NEW YORK (MainStreet) — The theory goes, Baby Boomers are on the brink of financial disaster as they approach retirement – looking to downsize from their McMansions and find cheap community living in a warm climate, preferably within walking distance to their Silver Sneakers fitness center. Like the salacious seniors cavorting in the Viagra commercials, most of it is just make believe.
The 50+ crowd does have a large contingent that is financially feeble, but they are either blissfully unaware or painfully procrastinating. A new report by The Demand Institute, a nonprofit think tank operated by The Conference Board and Nielsen, reveals that while Baby Boomers aged 50 to 69 have seen their wealth greatly diminished since the financial crisis, their retirement plans will account for almost one in every four dollars spent on housing within the next five years.
With median assets of less than $250,000 – and half of that tied up in their homes – most analysts believe Boomers are looking to downscale and reduce debt. Yet the Demand Institute research shows nearly two thirds (63%) don't plan to move from their current home. Most (62%) have lived there for more than ten years, and 85% plan on staying there.
In fact, nearly 40% plan on undertaking major home improvement projects in the next three years. Obviously, upgrades to the old homestead to add handrails and access ramps, right? No, Boomers aren't quite that practical. Most say the renovations are being made to increase their home's value or to make repairs. Aging-friendly features are last on the list, in spite of the fact that three-quarters of Boomer households have already suffered a major health incident or have a chronic health condition.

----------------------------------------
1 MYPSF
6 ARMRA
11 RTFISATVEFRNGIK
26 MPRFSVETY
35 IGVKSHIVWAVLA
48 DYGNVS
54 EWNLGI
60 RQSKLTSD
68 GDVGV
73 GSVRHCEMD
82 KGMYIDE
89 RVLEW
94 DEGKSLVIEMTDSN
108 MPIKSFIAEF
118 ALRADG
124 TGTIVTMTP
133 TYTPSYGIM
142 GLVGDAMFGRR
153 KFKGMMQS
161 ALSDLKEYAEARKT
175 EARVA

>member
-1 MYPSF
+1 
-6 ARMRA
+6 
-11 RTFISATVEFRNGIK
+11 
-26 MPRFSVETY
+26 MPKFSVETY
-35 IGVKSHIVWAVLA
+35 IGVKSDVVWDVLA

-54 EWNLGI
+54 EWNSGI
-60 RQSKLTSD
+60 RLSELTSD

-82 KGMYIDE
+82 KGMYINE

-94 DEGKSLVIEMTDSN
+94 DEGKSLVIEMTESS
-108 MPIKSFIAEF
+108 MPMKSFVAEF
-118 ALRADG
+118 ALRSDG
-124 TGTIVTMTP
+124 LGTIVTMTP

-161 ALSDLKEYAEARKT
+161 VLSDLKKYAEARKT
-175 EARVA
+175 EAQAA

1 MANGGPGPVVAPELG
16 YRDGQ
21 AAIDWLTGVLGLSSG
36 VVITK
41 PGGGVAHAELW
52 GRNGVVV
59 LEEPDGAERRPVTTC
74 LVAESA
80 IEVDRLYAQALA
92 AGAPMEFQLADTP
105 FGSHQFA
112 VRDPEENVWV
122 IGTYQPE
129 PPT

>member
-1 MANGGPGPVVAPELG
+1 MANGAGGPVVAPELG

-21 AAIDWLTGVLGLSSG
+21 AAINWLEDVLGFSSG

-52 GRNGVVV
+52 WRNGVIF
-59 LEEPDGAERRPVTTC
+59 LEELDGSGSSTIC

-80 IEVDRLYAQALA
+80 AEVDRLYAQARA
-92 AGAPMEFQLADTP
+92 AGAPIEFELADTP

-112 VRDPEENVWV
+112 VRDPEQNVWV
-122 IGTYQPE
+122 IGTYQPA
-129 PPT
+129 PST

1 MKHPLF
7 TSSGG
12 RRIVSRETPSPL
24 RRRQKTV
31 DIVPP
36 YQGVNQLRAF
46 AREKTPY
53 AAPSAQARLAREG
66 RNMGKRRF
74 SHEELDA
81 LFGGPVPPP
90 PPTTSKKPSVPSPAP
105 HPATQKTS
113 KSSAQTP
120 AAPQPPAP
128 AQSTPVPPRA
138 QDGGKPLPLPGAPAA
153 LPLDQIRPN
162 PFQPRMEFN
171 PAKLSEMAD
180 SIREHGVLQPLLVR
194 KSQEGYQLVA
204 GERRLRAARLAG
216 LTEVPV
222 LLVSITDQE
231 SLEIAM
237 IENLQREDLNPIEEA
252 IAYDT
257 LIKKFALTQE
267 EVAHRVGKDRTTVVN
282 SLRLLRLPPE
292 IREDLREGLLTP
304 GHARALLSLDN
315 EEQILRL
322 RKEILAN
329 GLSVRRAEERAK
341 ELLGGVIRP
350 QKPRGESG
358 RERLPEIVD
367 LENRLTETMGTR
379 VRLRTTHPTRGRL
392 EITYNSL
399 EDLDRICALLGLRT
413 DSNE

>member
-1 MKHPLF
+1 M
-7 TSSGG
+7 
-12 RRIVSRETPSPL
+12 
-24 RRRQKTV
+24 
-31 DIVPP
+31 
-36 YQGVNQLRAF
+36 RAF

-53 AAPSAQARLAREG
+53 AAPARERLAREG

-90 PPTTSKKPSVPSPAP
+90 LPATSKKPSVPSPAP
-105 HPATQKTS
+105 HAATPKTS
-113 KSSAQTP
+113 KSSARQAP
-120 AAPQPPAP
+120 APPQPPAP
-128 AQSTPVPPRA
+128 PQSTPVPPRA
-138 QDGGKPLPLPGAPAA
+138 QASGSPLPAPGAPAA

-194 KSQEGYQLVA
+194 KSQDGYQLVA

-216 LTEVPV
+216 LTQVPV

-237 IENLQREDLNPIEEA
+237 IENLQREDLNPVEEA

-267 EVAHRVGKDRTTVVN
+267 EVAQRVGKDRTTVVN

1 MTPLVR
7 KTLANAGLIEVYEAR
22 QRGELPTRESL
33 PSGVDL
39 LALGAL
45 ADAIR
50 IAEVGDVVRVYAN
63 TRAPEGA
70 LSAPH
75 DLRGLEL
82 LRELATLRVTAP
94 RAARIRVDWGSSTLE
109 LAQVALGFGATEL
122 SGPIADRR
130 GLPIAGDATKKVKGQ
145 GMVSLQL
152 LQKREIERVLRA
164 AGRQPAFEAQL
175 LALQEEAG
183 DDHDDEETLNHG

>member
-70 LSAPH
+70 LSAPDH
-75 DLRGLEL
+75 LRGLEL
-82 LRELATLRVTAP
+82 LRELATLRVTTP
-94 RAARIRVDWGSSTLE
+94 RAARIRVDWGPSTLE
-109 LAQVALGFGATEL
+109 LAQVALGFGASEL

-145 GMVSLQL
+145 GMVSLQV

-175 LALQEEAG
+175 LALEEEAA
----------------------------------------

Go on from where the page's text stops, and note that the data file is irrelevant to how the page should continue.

But what about moving to one of those exclusive warm weather "senior communities" where the sea meets Cialis? Only one-in-five favor the "active adult" lifestyle of senior housing. Contrary to popular belief, nearly as many Boomers are upsizing (46%) as are downsizing (54%).
While 22% say their next home will be in a multifamily rental, most (56%) say they plan to buy a single-family home, whether they are looking for a place with more room -- or cutting expenses. And even though "middle age" for these Boomers would mean they would have to live to be about 120 years old, more than half will seek mortgage financing for their next home.
Most 50+ respondents (51%) said that if they do move, it will be within 30 miles of their current location. Two-thirds (67%) will stay in-state. And according to the survey "being close to family" is just as important as looking for a "change in climate" when it comes to planning a move. Apparently playing in the pool with the grandkids is more important than sharing a hot tub with a silver-headed stranger.
--Hal M. Bundrick is a Certified Financial Planner and contributor to MainStreet. Follow him on Twitter: @HalMBundrick